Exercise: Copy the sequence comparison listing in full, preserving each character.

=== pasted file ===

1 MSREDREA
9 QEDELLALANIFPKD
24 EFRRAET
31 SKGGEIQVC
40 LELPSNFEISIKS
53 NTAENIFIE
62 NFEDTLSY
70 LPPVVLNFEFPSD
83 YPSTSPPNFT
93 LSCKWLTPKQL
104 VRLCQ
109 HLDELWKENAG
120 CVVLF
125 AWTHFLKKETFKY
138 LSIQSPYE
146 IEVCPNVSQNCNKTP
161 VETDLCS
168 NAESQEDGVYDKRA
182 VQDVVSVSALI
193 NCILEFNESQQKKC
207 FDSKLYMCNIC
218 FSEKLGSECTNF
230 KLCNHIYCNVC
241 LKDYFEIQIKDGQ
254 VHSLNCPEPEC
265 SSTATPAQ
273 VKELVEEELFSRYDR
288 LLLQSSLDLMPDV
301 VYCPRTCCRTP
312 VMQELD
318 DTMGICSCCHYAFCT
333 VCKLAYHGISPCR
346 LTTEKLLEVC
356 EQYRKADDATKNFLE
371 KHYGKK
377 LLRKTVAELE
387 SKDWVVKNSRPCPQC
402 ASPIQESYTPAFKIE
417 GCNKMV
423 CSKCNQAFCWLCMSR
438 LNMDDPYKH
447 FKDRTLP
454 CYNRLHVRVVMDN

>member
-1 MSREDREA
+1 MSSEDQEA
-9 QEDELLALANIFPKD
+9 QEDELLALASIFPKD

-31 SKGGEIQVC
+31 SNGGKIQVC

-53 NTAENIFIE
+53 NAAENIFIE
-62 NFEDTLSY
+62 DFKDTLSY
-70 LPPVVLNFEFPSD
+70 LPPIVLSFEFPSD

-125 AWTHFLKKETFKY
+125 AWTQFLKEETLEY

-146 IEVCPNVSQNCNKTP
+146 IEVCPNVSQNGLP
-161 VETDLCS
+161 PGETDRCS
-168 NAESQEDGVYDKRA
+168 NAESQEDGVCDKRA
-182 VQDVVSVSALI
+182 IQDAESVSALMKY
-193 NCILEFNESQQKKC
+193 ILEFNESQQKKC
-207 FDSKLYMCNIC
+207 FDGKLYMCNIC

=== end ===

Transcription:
1 MSREDREA
9 QEDELLALANIFPKD
24 EFRRAET
31 SKGGEIQVC
40 LELPSNFEISIKS
53 NTAENIFIE
62 NFEDTLSY
70 LPPVVLNFEFPSD
83 YPSTSPPNFT
93 LSCKWLTPKQL
104 VRLCQ
109 HLDELWKENAG
120 CVVLF
125 AWTHFLKKETFKY
138 LSIQSPYE
146 IEVCPNVSQNCNKTP
161 VETDLCS
168 NAESQEDGVYDKRA
182 VQDVVSVSALI
193 NCILEFNESQQKKC
207 FDSKLYMCNIC
218 FSEKLGSECTNF
230 KLCNHIYCNVC
241 LKDYFEIQIKDGQ
254 VHSLNCPEPEC
265 SSTATPAQ
273 VKELVEEELFSRYDR
288 LLLQSSLDLMPDV
301 VYCPRTCCRTP
312 VMQELD
318 DTMGICSCCHYAFCT
333 VCKLAYHGISPCR
346 LTTEKLLEVC
356 EQYRKADDATKNFLE
371 KHYGKK
377 LLRKTVAELE
387 SKDWVVKNSRPCPQC
402 ASPIQESYTPAFKIE
417 GCNKMV
423 CSKCNQAFCWLCMSR
438 LNMDDPYKH
447 FKDRTLP
454 CYNRLHVRVVMDN

>member
-1 MSREDREA
+1 MSSEDQEA
-9 QEDELLALANIFPKD
+9 QEDELLALASIFPKD

-31 SKGGEIQVC
+31 SNGGKIQVC

-53 NTAENIFIE
+53 NAAENIFIE
-62 NFEDTLSY
+62 DFKDTLSY
-70 LPPVVLNFEFPSD
+70 LPPIVLSFEFPSD

-125 AWTHFLKKETFKY
+125 AWTQFLKEETLEY

-146 IEVCPNVSQNCNKTP
+146 IEVCPNVSQNGLP
-161 VETDLCS
+161 PGETDRCS
-168 NAESQEDGVYDKRA
+168 NAESQEDGVCDKRA
-182 VQDVVSVSALI
+182 IQDAESVSALMKY
-193 NCILEFNESQQKKC
+193 ILEFNESQQKKC
-207 FDSKLYMCNIC
+207 FDGKLYMCNIC